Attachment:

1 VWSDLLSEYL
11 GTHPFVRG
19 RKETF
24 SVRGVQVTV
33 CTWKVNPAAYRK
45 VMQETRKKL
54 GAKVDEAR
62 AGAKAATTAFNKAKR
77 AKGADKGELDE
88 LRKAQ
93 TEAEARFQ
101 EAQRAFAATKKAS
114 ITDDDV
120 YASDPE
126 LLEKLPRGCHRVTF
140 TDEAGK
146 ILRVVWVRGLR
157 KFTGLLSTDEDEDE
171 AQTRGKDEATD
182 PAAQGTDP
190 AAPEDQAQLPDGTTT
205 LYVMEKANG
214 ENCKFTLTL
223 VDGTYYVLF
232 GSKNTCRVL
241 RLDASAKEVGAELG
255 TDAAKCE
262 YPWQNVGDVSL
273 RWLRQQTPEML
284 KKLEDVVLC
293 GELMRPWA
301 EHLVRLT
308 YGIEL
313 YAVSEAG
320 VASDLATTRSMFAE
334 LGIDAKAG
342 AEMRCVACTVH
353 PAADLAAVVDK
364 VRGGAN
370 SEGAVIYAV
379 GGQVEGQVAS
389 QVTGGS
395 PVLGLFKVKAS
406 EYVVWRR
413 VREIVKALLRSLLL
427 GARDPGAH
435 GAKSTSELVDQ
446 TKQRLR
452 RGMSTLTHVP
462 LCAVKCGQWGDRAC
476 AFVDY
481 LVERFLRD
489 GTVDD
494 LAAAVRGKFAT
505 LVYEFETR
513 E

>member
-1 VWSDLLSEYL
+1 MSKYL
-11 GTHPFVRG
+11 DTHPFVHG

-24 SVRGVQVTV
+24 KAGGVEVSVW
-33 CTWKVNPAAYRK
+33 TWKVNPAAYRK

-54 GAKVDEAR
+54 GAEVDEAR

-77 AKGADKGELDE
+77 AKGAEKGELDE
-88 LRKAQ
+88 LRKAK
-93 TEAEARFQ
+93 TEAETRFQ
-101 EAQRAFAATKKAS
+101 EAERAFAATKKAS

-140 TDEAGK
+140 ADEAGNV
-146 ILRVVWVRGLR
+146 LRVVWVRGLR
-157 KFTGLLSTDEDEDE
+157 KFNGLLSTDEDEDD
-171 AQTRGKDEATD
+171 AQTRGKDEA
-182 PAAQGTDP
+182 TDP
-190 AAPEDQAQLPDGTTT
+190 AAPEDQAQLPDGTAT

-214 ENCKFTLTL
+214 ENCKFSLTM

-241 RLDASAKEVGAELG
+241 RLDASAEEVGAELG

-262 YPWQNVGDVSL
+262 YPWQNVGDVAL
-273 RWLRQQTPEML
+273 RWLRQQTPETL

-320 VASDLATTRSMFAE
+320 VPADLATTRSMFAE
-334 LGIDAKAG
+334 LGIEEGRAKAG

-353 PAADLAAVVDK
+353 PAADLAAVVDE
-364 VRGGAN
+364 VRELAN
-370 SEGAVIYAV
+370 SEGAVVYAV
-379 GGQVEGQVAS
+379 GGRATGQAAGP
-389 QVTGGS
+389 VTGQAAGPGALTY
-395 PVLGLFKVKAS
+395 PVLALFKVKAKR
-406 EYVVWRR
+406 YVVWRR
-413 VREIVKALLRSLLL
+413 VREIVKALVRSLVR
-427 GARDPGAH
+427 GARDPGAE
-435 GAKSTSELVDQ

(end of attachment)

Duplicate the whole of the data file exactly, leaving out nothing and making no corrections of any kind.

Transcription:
1 VWSDLLSEYL
11 GTHPFVRG
19 RKETF
24 SVRGVQVTV
33 CTWKVNPAAYRK
45 VMQETRKKL
54 GAKVDEAR
62 AGAKAATTAFNKAKR
77 AKGADKGELDE
88 LRKAQ
93 TEAEARFQ
101 EAQRAFAATKKAS
114 ITDDDV
120 YASDPE
126 LLEKLPRGCHRVTF
140 TDEAGK
146 ILRVVWVRGLR
157 KFTGLLSTDEDEDE
171 AQTRGKDEATD
182 PAAQGTDP
190 AAPEDQAQLPDGTTT
205 LYVMEKANG
214 ENCKFTLTL
223 VDGTYYVLF
232 GSKNTCRVL
241 RLDASAKEVGAELG
255 TDAAKCE
262 YPWQNVGDVSL
273 RWLRQQTPEML
284 KKLEDVVLC
293 GELMRPWA
301 EHLVRLT
308 YGIEL
313 YAVSEAG
320 VASDLATTRSMFAE
334 LGIDAKAG
342 AEMRCVACTVH
353 PAADLAAVVDK
364 VRGGAN
370 SEGAVIYAV
379 GGQVEGQVAS
389 QVTGGS
395 PVLGLFKVKAS
406 EYVVWRR
413 VREIVKALLRSLLL
427 GARDPGAH
435 GAKSTSELVDQ
446 TKQRLR
452 RGMSTLTHVP
462 LCAVKCGQWGDRAC
476 AFVDY
481 LVERFLRD
489 GTVDD
494 LAAAVRGKFAT
505 LVYEFETR
513 E

>member
-1 VWSDLLSEYL
+1 MSKYL
-11 GTHPFVRG
+11 DTHPFVHG

-24 SVRGVQVTV
+24 KAGGVEVSVW
-33 CTWKVNPAAYRK
+33 TWKVNPAAYRK

-54 GAKVDEAR
+54 GAEVDEAR

-77 AKGADKGELDE
+77 AKGAEKGELDE
-88 LRKAQ
+88 LRKAK
-93 TEAEARFQ
+93 TEAETRFQ
-101 EAQRAFAATKKAS
+101 EAERAFAATKKAS

-140 TDEAGK
+140 ADEAGNV
-146 ILRVVWVRGLR
+146 LRVVWVRGLR
-157 KFTGLLSTDEDEDE
+157 KFNGLLSTDEDEDD
-171 AQTRGKDEATD
+171 AQTRGKDEA
-182 PAAQGTDP
+182 TDP
-190 AAPEDQAQLPDGTTT
+190 AAPEDQAQLPDGTAT

-214 ENCKFTLTL
+214 ENCKFSLTM

-241 RLDASAKEVGAELG
+241 RLDASAEEVGAELG

-262 YPWQNVGDVSL
+262 YPWQNVGDVAL
-273 RWLRQQTPEML
+273 RWLRQQTPETL

-320 VASDLATTRSMFAE
+320 VPADLATTRSMFAE
-334 LGIDAKAG
+334 LGIEEGRAKAG

-353 PAADLAAVVDK
+353 PAADLAAVVDE
-364 VRGGAN
+364 VRELAN
-370 SEGAVIYAV
+370 SEGAVVYAV
-379 GGQVEGQVAS
+379 GGRATGQAAGP
-389 QVTGGS
+389 VTGQAAGPGALTY
-395 PVLGLFKVKAS
+395 PVLALFKVKAKR
-406 EYVVWRR
+406 YVVWRR
-413 VREIVKALLRSLLL
+413 VREIVKALVRSLVR
-427 GARDPGAH
+427 GARDPGAE
-435 GAKSTSELVDQ